A brief history of SEO; how the game has changed.
It was almost certainly easier to build a website and get ranked in the past. Even a few years ago, when I started CreativeEdgeMusic.com, I focused mostly on producing great content (rather than focusing on promoting my articles) and it worked well enough.
But with Google’s ever-changing algorithms for calculating search results – which exist mostly to combat “black-hat” methods of manipulating one’s search ranking – the playing field has gotten a lot tougher.
This brings us to the subject of backlinks. Let’s talk about backlinks for a minute. Backlinks are when someone links to your site from theirs. It might be a direct link to your main domain, such as stevenfies.com, or it could be a more specific link to a particular article.
Backlinks have always been very important in determining relevance and search visibility. But these days, it seems they are more important than ever before.
Back in the beginning, in fact, much of Google’s original algorithm was based on sheer quantity of backlinks. The problem came when programmers – a.k.a. hackers, opportunists, black-hat SEO specialists… – came along and devised methods for automatically creating backlinks across the internet to boost the rankings of their desired pages.
For a while, this worked like a charm and made some people a lot of money. If you got in during the “backlink rush” of the early 2000’s, you probably did well.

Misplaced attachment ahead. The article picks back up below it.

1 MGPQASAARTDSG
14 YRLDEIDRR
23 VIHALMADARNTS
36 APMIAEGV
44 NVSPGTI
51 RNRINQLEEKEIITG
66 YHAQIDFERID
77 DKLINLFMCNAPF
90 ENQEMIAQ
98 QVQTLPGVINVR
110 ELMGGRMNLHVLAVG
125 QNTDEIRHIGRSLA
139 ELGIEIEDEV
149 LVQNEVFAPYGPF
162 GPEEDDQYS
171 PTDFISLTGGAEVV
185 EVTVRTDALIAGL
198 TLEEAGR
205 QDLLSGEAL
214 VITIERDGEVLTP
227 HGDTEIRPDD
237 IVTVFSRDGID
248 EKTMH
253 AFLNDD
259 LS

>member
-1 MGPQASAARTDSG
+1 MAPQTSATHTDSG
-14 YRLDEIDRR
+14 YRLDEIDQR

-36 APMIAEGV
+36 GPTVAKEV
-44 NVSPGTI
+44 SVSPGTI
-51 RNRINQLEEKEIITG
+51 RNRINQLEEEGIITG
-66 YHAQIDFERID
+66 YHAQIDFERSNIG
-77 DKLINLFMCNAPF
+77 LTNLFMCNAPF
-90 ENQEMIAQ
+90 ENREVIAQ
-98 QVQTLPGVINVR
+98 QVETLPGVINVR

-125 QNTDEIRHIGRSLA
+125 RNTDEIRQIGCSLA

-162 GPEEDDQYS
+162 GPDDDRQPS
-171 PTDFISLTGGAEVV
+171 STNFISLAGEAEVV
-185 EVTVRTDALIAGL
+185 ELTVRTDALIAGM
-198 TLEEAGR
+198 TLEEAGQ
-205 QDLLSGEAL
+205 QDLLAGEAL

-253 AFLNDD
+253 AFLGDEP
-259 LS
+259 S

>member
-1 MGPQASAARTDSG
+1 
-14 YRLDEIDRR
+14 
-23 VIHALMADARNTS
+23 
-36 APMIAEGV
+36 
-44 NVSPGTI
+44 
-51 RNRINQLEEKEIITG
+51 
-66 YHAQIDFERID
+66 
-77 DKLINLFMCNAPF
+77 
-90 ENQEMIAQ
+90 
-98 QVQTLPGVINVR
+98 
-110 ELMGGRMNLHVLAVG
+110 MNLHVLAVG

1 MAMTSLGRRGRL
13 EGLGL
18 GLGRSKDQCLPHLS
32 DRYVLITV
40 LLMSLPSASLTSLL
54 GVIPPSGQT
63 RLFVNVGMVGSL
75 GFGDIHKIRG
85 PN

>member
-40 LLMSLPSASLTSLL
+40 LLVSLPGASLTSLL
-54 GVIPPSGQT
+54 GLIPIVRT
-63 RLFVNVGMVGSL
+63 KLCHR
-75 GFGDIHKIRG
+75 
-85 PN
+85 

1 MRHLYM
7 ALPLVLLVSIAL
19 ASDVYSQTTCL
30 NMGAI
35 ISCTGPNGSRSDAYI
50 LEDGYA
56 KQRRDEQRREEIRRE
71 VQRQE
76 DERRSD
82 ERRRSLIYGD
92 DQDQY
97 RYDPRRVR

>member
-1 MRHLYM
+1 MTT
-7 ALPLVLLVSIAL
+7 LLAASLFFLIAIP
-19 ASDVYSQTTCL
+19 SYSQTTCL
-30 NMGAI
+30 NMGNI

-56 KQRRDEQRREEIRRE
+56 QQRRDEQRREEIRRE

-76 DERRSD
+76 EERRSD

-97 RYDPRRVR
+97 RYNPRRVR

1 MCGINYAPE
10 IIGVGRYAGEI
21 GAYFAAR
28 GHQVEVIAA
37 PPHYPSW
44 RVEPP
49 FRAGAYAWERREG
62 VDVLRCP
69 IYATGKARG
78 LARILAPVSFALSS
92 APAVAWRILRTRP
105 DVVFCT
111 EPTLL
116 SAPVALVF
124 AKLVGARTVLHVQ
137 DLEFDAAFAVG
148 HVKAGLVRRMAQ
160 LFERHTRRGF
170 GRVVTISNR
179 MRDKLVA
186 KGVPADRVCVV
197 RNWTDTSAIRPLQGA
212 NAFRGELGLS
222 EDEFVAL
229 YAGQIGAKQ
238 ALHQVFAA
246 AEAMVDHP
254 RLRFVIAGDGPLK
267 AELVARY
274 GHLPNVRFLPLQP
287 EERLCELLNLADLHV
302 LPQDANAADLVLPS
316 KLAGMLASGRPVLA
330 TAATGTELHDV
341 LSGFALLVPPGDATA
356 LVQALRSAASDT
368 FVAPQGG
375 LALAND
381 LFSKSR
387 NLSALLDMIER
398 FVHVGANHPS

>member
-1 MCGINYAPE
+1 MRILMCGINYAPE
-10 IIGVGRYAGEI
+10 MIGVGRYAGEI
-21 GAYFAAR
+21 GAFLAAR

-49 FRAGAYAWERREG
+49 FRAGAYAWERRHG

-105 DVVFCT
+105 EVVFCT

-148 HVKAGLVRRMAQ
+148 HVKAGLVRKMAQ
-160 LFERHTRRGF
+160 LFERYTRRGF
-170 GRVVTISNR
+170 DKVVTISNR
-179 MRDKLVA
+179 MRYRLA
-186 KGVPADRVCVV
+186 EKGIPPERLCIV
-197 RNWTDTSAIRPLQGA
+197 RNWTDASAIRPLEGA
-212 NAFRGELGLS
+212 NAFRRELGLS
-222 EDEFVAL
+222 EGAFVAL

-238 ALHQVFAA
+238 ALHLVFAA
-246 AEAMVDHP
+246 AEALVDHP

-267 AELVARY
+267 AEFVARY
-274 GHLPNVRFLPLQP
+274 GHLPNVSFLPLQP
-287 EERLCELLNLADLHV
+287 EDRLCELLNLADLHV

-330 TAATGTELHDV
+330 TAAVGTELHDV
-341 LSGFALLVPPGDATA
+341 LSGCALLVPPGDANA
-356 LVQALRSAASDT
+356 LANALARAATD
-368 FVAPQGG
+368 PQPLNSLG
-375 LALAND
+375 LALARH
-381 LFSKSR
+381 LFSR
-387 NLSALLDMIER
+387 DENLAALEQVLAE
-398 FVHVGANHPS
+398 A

Unfortunately (or fortunately, depending on how you view it), many of those same people eventually came crashing down. As Google released major updates to its search algorithm over the years (penalizing sites who obviously spammed backlinks all over the web), it put quite a few people out of business.
Most of the guys out of business are from the black-hat crowd, but have other winners and losers been created by Google’s ongoing updates?
Realities of SEO today: money and power reign supreme.
My hypothesis is that current ranking algorithms stack the deck a little too heavily in favor of the rich and wealthy. But why?
Google’s goal has always been to promote the best, cleanest, most sought-after content on the web. This is certainly a noble enough goal. And to achieve that goal, it still places lots of weight on backlinks – only now, the backlinks that matter are the ones coming from trusted “authority” sites (sites that are already well-ranked, for the most part).
All this has done for the opportunistic black-hat crowd is shift their focus.
Now, instead of spamming backlinks in massive quantities all over the web, they are spending their time building relationships with influencers who might award them a coveted “white-hat” backlink.